Friday, February 02, 2007


I am not especially fond of children; they are far too unpredictable to be likeable. They have bowels and bladders that seem to spring leaks at surprising moments, gabble incoherent nonsense (which, as a woman, one is meant to find infinitely fascinating), and have the ability to suck the room dry of any intelligent adult conversation by their mere presence. (Having re-read that sentence, one realises how many elderly Rich-Listers share the same attributes.)

Another annoying attribute of children, is their parents. Middle-class ones, anyway. The lower and upper-classes seem to share a similar disinterest in their off-spring (although with varying degrees of competency), but the middle-classes tend to think the over-indulged fruit of their loins are a precious gift to be shared with all.

They are taken everywhere the parents go, even the best restaurants, where everyone is meant to be quite impressed with "how adult and well-mannered" they are, something the parents themselves have failed to achieve.

A slack-jawed child of indeterminate gender sits at the table. Mr Gormless (I have no idea who he is), is shovelling small pieces of food into its mouth.

"Since she was a baby, we have introduced her to a great variety of food. This is goat’s cheese. She loves it."

Mr G popped another morsel in her mouth. The child gummed it, unblinkingly, and swallowed. She reminds me of the mechanical clowns at the Easter Show, whose heads swivel as ping-pong balls are thrown down their fibre-glass throats. She demonstrates the same gastronomical delight.

"She's quite a connoisseur. She’ll try anything."
I am tempted to see if that statement is true. I have a lip-stick in my bag I don’t particularly like.
"Most children don’t like olives. She does."
He popped an olive in her mouth.
"Yuck," she said loudly and distinctly, and the olive rolled out of the infant's maw, trailing a long line of dribble. Mr G went red. I covered my laughter with a discreet coughing fit.

Another parent at the table is describing the secret to their parental success.
"We treat T just like an adult. We don't believe in talking to him like a child. Research shows that 'baby-talk' stunts their intellectual development."
"T," I said, "What is your opinion on the efficacy of the Kyoto Protocol in reducing greenhouse gas emissions?"
T violently shook his entire body, knocking cutlery to the floor.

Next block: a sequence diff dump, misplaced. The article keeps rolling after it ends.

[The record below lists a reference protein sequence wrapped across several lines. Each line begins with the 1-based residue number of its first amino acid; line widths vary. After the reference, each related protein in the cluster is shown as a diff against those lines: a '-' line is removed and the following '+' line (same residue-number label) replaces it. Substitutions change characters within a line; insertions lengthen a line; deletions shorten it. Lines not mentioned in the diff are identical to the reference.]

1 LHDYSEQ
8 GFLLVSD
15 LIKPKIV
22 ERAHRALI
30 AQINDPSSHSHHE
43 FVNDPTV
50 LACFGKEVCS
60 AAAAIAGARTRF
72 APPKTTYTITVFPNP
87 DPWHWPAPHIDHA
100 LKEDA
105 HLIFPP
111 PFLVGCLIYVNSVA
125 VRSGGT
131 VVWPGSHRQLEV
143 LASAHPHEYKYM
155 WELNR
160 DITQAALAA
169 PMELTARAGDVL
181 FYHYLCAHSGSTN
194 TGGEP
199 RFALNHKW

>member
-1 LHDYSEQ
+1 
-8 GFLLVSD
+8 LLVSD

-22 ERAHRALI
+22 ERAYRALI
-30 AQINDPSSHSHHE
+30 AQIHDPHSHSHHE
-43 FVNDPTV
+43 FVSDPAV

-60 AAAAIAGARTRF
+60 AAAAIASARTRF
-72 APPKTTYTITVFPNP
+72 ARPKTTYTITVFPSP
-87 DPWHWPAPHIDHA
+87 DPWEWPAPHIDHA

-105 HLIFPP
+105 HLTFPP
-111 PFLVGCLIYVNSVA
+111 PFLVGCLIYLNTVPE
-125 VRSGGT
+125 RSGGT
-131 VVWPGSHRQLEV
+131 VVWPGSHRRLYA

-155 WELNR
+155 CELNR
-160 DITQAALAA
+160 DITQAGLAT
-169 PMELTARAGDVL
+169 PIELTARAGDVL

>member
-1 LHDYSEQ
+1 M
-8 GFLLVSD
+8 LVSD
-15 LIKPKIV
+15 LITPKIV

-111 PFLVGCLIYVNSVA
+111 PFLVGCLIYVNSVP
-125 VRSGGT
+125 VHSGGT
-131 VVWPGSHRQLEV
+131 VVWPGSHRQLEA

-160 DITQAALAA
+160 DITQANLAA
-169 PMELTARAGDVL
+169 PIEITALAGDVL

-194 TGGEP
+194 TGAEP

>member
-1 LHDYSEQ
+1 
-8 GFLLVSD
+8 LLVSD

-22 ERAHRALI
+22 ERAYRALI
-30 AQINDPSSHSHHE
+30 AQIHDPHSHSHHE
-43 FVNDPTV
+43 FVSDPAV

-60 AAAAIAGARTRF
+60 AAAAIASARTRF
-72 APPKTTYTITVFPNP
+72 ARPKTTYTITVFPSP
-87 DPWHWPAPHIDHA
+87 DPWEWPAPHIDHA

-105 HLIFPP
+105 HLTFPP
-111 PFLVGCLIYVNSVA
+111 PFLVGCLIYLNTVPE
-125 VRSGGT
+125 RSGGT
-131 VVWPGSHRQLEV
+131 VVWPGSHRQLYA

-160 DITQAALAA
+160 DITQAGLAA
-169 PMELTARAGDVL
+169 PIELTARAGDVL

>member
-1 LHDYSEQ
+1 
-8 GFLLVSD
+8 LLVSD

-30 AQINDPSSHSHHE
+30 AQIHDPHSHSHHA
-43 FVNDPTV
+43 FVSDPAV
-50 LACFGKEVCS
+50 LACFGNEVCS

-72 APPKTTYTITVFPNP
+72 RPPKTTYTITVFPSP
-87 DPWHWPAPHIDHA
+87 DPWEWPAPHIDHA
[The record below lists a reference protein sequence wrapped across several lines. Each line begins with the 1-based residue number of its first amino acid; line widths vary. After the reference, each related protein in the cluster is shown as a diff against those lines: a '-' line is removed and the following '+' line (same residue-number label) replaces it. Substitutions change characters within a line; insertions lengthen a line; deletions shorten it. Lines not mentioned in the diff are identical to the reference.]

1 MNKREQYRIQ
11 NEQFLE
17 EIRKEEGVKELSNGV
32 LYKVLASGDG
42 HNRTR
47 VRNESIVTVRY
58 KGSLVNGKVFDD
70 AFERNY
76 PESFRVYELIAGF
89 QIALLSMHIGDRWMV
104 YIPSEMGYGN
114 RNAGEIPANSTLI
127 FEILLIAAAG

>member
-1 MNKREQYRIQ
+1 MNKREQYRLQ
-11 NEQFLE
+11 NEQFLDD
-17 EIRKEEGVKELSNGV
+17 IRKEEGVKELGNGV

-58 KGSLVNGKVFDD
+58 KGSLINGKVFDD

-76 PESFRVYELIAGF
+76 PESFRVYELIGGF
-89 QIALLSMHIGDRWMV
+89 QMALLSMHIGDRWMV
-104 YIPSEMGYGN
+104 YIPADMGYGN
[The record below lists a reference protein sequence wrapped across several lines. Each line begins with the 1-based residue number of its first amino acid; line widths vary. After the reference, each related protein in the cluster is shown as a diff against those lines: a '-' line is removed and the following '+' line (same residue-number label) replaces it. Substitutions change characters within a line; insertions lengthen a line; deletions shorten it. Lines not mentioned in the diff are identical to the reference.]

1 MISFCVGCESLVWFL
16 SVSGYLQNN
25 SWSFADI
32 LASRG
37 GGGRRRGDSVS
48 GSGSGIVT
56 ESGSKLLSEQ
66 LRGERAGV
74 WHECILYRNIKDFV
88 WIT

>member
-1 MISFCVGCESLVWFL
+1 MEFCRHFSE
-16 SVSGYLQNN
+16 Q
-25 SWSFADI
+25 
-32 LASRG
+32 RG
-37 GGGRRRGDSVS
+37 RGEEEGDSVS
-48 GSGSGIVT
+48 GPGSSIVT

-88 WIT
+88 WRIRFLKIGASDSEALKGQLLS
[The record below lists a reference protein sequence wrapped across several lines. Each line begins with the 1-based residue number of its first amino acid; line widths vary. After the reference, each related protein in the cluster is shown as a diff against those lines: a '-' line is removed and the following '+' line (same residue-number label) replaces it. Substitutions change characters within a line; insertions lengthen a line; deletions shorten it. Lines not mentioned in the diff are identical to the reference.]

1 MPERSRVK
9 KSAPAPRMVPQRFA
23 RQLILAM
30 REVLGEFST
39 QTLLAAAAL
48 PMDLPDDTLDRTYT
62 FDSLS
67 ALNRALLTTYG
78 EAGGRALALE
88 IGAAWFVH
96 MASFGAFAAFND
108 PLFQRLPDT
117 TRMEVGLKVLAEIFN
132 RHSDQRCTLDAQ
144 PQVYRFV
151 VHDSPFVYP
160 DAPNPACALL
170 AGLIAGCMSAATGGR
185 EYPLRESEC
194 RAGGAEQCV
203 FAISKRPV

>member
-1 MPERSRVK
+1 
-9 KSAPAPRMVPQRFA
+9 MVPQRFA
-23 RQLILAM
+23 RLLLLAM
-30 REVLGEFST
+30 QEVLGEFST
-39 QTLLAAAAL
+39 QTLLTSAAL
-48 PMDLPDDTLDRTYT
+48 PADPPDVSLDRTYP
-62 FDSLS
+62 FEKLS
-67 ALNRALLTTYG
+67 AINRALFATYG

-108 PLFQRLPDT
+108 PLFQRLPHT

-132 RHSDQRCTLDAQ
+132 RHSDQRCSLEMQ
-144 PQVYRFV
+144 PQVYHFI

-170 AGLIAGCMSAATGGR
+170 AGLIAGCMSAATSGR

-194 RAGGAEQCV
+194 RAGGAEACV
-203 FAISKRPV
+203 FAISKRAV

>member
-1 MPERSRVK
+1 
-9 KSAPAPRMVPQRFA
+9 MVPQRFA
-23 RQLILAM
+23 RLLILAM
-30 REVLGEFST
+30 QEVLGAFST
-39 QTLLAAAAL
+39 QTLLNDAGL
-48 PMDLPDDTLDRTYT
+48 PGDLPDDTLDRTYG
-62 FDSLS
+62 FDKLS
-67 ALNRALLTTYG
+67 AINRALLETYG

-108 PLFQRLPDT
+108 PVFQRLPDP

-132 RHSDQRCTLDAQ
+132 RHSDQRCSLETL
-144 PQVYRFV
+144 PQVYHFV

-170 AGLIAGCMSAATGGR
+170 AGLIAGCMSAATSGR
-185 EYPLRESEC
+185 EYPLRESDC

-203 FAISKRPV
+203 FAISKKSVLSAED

"Interesting. How about stem-cell research? Yes or no."

The parent shot me a look of utter revulsion, and I went back to eavesdropping on the neighbouring table.


noizy said...

"We treat T just like an adult. We don't believe in talking to him like a child. Research shows that 'baby-talk' stunts their intellectual development."

Straight out of 'Meet the Fockers', that is. You should force them to watch it.

stef said...

Actually 'baby-talk' doesn't stunt their intellectual growth but teaches them the phonemes - the building blocks of language. Annoying but useful.

Francophile said...

Stef may be right and baby talk doesn't stunt the little darlings' intellectual development. But it certainly has that effect on the adults who use it.

Oswald Bastable said...

Children and restaurants are totally incompatable.

This is why we have McDonalds. They might call themselves a restaurant, but I call them a trough. Somewhere to feed children away from places where people care about food...

Drewcifer said...

There used to be a couple of ponsonby cafe's that specifically declined to allow children in the cafe. Personally, I applauded the move. There is nothing worse than having some vulgar little whirling dervish upsetting your breakfast bagel, whilst some style-bereft incubator with legs tries to catch it!

Mrs Smith said...

I haven't seen 'The Fockers.' I'm not sure why treating a child like an adult would be a good thing, though. These people also let their child make its own decisions about everything. The pre-schoolers end up running the family. Amusing, but terribly tragic.

Child-free cafes. Hurrah!